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Santosh Kumar meena
Piyush Kumar pandey
Courtyard of the Columns (also known as ‘Michelozzo courtyard’)
Michelozzo (Florence, 1396-1472)
Cosimo ill Vecchio
de’ Medici (Florence, 1389- Careggi/Florence, 1464)
Florence, Via Cavour no. 1, Palazzo Medici Riccardi
on the plan: 24.89x20.12 m (maximum width); 11.38x11.35 m (area comprised between the coluPlaces,
Architecture: Courtyard of the Columns (also known as ‘Michelozzo courtyard’)
Author, circle: Michelozzo (Florence, 1396-1472)
Commissioner, collector: Cosimo il Vecchio de’ Medici (Florence, 1389- Careggi/Florence, 1464)
Epoch, date: c. 1450
Location: Florence, Via Cavour no. 1, Palazzo Medici Riccardi
Technical details: on the plan: 24.89x20.12 m (maximum width); 11.38x11.35 m (area comprised
between the columns); height: 7.52 m (maximum height).mns); height: 7.52 m (maximum height).
Michelozzo(1396-1472), a student of Brunelleschi,
worked not only in France but also in other northern
Italian cities. Although not so celebrated a designer
as Brunelleschi, Michelozzo was a capable architect
and was awarded several commissions by those
archetypal Renaissance patrons, the Medici. Most
noteworthy of these was the Palazzo Medici in
The Palazzo Medici- History:
The palace was designed by Michelozzo di
Bartolomeo for Cosimo de' Medici, head of the
Medici banking family, and was built between
1445 and 1460. The client did not want to arouse
feelings of envy among other important families in
the city, so he rejected Brunelleschi earlier design
because it was too lavish and magnificent. Palazzo
Medici Riccardi has a particularly fascinating history,
rich in art and also in political, cultural and worldly
events. The building became the prototype of
Renaissance civil architecture.
•The palazzo has a square plan including a
•central courtyard serving as a circulation core
•for perimeter rooms that open to one another without a
•Michelozzo made use of rustication. He arranged the street elevation in
three tiers of graduated textures , beginning with rock faced stone at the
street level and concluding with smooth ashlar at the third level below a 10-
foot-high crowning cornice with modillions, egg-and-dart moldings, and a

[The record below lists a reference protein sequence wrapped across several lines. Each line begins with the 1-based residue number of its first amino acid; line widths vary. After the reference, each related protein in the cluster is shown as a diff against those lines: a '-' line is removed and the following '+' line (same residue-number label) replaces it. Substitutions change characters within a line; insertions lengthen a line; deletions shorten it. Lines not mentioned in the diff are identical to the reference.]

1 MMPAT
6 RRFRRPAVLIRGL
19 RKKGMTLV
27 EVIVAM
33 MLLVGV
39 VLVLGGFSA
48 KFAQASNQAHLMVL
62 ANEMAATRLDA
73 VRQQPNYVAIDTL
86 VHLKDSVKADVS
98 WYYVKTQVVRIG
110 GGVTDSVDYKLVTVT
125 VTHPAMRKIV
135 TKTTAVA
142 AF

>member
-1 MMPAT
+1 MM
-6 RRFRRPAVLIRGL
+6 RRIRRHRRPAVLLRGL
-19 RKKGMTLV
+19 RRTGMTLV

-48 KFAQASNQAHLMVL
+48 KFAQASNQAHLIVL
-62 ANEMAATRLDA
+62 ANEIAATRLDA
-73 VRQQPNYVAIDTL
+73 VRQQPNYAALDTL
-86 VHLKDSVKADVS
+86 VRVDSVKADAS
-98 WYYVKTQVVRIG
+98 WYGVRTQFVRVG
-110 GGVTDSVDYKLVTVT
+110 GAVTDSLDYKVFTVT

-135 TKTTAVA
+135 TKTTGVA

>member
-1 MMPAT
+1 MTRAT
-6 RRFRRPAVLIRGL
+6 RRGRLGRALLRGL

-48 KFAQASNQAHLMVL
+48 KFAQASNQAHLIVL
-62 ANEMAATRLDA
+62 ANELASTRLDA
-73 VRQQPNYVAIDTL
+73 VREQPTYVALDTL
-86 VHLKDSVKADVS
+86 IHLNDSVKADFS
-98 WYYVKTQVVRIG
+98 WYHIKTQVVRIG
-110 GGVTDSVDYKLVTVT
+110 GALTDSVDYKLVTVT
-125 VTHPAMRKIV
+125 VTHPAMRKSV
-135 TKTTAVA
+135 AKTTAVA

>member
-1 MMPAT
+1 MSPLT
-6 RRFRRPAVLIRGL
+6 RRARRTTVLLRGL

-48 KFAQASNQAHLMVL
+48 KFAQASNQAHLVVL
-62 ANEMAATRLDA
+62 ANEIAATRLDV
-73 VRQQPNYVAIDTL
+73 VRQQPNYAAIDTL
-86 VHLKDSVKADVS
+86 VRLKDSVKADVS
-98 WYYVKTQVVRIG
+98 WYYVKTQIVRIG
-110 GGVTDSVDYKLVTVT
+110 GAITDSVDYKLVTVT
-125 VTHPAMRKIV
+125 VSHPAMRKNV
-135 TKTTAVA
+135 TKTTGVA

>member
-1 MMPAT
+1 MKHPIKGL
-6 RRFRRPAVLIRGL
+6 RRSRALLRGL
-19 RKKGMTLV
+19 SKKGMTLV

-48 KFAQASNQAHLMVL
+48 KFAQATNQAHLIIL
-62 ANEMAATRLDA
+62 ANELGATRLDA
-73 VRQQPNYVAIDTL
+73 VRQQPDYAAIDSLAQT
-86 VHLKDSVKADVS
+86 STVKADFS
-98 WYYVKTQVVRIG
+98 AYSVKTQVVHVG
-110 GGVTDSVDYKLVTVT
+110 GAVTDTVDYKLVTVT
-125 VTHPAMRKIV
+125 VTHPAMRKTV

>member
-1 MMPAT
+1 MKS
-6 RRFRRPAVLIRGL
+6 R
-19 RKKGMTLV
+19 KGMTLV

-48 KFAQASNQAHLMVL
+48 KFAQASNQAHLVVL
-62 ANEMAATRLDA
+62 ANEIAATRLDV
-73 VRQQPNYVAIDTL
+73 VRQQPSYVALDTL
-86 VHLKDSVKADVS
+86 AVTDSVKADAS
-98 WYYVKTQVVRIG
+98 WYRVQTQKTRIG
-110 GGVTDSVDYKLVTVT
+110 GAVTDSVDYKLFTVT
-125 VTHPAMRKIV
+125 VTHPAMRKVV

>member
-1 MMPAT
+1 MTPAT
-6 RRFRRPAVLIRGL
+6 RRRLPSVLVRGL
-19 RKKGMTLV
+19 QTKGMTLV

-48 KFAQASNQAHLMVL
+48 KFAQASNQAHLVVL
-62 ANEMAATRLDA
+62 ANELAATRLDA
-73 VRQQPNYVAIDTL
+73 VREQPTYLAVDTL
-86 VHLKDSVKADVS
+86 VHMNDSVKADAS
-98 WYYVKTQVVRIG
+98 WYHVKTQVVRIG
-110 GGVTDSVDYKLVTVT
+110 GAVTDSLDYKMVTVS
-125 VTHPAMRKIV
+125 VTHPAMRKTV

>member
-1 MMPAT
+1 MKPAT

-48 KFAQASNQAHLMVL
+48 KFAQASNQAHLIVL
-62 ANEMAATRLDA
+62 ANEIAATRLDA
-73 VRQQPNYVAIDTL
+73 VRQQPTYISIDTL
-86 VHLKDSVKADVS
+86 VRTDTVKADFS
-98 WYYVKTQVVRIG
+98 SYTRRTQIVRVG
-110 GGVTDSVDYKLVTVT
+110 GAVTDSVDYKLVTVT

dentil course. The tripartite elevation used here expresses the Renaissance
spirit of rationality, order, and classicism on human scale. The cornice
projects 8 feet from the building supported on large brackets. The façade is
83 feet high
PLAN OF MICHELOZZO PALAZZO MEDICI RICCARDI
Michelozzo di Bartolomeo was influenced in his building of this
palace by both classical Roman and Brunelleschian principles.
During the Renaissance revival of classical culture, ancient
Roman elements were often replicated in architecture, both
built and imagined in paintings. In the Palazzo Medici Riccardi,
the rusticated masonry and the cornice had precedents in
Roman practice, yet in totality it looks distinctly Florentine,
unlike any known Roman building.
Similarly, the early Renaissance architect Brunelleschi used
Roman techniques and influenced Michelozzo. The open
colonnaded court that is the center of the palazzo plan has
roots in the cloisters that developed from Roman peristyles.
The ground floor originally had 3 open arches along the street, the
central one giving access to the courtyard and rooms serving the
Medici banking business. From the courtyard a staircase led to the
major family rooms on the 2nd
floor. Deep shadows in the courtyard
make the palazzo's core cool and quiet.
Typical Romanesque windows with circular heads are used
throughout. While without radical innovations, the Medici Palace
reflects Michelozzo’s connection to renaissance circles through its
symmetry, inclusion of classical elements, and careful use of
The porticoes courtyard (also known as
“Courtyard of the columns”) is the fulcrum of
Palazzo Medici. An elegant and highly suggestive space, it was designed and
built by Michelozzo .
The courtyard is characterized by a broad colonnade that runs around the
perimeter, bordered on each side by four monolithic columns in pieta serena
sandstone, surmounted by Composite capitals supporting three round arches.
Supported on the upper cornice are several mullioned windows, similar to
those on the outer facade, where the central column is surmounted by a
The three levels of the facade therefore illustrate the succession of the three
architectural orders, indicative of the usage of the adjacent
areas: Composite for the representation area of the courtyard, Corinthian for
the first floor and Ionic for the loggia giving access to the service quarters.